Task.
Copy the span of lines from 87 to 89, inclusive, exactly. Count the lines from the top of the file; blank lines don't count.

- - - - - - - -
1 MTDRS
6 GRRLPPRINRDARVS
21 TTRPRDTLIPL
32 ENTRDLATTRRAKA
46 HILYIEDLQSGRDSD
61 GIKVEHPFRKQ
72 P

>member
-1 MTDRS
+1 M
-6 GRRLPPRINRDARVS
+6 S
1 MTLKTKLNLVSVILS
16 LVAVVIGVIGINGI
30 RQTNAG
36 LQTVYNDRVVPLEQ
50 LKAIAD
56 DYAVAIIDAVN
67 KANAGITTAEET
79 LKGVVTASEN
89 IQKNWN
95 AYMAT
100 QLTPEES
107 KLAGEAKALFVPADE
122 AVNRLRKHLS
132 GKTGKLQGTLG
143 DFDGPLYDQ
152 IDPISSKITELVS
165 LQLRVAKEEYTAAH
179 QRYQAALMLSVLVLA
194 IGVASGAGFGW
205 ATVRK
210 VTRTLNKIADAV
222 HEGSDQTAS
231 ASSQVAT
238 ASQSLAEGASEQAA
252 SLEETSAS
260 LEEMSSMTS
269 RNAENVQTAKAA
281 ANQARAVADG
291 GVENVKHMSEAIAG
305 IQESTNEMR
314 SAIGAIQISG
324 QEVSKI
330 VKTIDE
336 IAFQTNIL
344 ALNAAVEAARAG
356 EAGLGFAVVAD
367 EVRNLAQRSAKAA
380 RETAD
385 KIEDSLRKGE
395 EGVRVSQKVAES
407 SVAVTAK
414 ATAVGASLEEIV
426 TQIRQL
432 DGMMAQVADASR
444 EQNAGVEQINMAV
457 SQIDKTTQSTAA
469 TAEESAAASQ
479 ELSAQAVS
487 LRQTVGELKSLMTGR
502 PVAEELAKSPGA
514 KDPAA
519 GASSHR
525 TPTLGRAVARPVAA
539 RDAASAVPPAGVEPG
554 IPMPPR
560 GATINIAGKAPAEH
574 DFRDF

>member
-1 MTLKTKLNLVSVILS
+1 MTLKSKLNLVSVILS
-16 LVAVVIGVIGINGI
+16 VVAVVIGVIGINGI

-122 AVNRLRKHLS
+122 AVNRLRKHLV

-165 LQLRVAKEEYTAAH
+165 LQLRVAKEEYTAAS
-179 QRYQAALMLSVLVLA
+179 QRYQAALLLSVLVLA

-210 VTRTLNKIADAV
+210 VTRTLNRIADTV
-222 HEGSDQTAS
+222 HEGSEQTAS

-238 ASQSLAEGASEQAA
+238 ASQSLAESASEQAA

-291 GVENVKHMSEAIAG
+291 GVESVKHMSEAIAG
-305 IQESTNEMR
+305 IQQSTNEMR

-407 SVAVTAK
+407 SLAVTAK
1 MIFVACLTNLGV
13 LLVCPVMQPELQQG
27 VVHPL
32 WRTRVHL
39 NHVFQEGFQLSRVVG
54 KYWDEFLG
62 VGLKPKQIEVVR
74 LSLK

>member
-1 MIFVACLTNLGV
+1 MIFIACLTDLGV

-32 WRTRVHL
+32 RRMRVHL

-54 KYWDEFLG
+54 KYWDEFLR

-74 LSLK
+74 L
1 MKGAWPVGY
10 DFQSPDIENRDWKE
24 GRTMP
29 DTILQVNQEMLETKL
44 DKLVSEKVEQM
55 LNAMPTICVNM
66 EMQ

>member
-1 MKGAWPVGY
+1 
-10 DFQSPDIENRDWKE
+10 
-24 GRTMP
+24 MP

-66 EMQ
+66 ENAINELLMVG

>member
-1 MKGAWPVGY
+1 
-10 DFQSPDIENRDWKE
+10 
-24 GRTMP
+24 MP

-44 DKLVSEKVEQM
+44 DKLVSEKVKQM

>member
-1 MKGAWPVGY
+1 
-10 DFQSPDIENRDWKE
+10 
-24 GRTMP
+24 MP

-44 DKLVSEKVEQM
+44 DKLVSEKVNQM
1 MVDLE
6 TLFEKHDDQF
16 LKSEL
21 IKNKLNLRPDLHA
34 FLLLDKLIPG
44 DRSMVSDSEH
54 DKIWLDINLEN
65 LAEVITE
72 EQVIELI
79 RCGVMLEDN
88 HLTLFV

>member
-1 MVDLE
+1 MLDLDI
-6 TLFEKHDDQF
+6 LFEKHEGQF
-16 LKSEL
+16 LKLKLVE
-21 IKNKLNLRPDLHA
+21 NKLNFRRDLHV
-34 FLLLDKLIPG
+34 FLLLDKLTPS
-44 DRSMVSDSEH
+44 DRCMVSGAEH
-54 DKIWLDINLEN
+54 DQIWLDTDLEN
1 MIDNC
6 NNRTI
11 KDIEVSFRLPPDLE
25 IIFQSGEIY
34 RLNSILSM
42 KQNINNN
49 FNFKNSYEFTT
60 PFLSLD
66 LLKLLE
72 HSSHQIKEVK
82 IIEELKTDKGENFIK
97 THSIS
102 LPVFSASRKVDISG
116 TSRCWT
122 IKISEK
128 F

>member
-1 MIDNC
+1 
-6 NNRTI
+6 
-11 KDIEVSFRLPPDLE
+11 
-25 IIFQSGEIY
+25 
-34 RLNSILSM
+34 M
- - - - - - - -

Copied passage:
-291 GVENVKHMSEAIAG
+291 GVESVKHMSEAIAG
-305 IQESTNEMR